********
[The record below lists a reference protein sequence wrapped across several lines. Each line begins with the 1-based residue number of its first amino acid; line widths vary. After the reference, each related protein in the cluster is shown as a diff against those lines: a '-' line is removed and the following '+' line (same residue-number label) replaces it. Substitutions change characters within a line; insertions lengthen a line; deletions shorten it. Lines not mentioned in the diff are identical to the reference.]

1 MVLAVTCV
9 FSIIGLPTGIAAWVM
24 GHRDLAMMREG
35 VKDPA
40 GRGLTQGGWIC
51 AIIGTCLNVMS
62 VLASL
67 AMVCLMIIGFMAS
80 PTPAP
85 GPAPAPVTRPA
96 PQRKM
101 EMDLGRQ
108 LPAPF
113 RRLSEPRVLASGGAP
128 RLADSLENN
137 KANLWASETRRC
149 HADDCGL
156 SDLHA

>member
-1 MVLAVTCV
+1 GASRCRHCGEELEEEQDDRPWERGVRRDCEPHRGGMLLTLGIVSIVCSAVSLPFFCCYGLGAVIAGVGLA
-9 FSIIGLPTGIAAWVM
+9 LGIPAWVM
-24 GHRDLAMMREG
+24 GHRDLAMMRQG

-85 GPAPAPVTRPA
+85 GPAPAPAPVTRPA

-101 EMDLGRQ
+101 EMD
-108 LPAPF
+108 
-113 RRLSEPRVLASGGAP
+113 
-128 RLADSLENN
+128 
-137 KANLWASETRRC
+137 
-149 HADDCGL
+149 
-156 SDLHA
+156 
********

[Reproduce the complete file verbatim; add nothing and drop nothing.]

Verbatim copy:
[The record below lists a reference protein sequence wrapped across several lines. Each line begins with the 1-based residue number of its first amino acid; line widths vary. After the reference, each related protein in the cluster is shown as a diff against those lines: a '-' line is removed and the following '+' line (same residue-number label) replaces it. Substitutions change characters within a line; insertions lengthen a line; deletions shorten it. Lines not mentioned in the diff are identical to the reference.]

1 MVLAVTCV
9 FSIIGLPTGIAAWVM
24 GHRDLAMMREG
35 VKDPA
40 GRGLTQGGWIC
51 AIIGTCLNVMS
62 VLASL
67 AMVCLMIIGFMAS
80 PTPAP
85 GPAPAPVTRPA
96 PQRKM
101 EMDLGRQ
108 LPAPF
113 RRLSEPRVLASGGAP
128 RLADSLENN
137 KANLWASETRRC
149 HADDCGL
156 SDLHA

>member
-1 MVLAVTCV
+1 GASRCRHCGEELEEEQDDRPWERGVRRDCEPHRGGMLLTLGIVSIVCSAVSLPFFCCYGLGAVIAGVGLA
-9 FSIIGLPTGIAAWVM
+9 LGIPAWVM
-24 GHRDLAMMREG
+24 GHRDLAMMRQG

-85 GPAPAPVTRPA
+85 GPAPAPAPVTRPA

-101 EMDLGRQ
+101 EMD
-108 LPAPF
+108 
-113 RRLSEPRVLASGGAP
+113 
-128 RLADSLENN
+128 
-137 KANLWASETRRC
+137 
-149 HADDCGL
+149 
-156 SDLHA
+156 